The U.S. Federal Reserve has raised interest rates 15 times since mid-2004 to the current level of 4.75 percent. The latest quarter of a percentage point raise had been widely expected. The question now, however, is whether it will prove to be the last. |
The answer is almost certainly "no." Most market analysts now expect the Fed to raise interest rates at least once more over the coming months, to 5 percent, because American economic growth has rebounded strongly, and that, without a firmer application of the brakes, inflation will soon start to accelerate.
It is true that inflation remains modest - the closely watched Consumer Price Index (CPI) rose only 0.1 percent in February, compared to 0.7 percent for January, according to the Department of Labor. But if growth continues to outpace the economy's long-term productive potential (which depends on the growth in productivity and of the labor force), labor shortages and capacity constraints will eventually push inflation up.
The unemployment rate has already dropped to 4.7 percent (the U.S. economy created 211,000 jobs in March), well below most estimates of the level consistent with low inflation, and most economists are predicting a healthy growth this year. The question, however, is whether it will slow down and prevent overheating and so relieve the Fed of the need to raise interest rates more aggressively.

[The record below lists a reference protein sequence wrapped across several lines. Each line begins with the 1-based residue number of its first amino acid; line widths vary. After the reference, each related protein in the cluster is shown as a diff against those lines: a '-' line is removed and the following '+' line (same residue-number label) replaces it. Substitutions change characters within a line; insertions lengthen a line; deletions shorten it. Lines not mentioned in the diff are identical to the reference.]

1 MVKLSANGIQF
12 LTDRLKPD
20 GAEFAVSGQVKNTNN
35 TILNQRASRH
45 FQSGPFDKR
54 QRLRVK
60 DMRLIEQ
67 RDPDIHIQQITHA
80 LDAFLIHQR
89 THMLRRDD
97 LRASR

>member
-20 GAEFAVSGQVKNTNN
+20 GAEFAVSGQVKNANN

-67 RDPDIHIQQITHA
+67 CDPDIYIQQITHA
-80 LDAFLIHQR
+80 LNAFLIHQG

Although most economists are still forecasting a soft landing (in which annual growth conveniently slows to 2.5 percent and stays there), a small but growing number now expect the economy to remain robust in early 2006 - implying a much sharper eventual slowdown.
Meanwhile, the latter group of economists has become fascinated by the shape of the yield curve, a graph that plots yields on securities of different maturities. In the past, the shape of this curve (most precisely, the gap in yields between long- and short-term bonds) has proved to be a good leading indicator of economic activity.
Why should this be? It is a well known economic fact that, in normal times, investors demand higher yields on longer-dated bonds to compensate them for the greater risk, but the required premium varies according their expectations of growth and inflation and thus the future path of interest rates.
For example, let us go back to 1992-93 and cite the yield curve for those years. The yield curve sloped steeply upward in 1992-93, reflecting the market's expectation that future growth and hence inflation and short-term interest rates would increase. Investors therefore demanded a bigger premium on securities with a long maturity.
By contrast, when the Fed lifts short-term interest rates in order to dampen growth, this widens the gap between long- and short-term bond yields; and those for long-term bonds will fall as inflationary expectations ease.
If the Fed continues to tighten policy, short-term rates eventually will rise above long-term rates and the yield curve will become "inverted." Because investors expect weaker growth in the future and hence lower interest rates, they will accept lower rates on long-term bonds.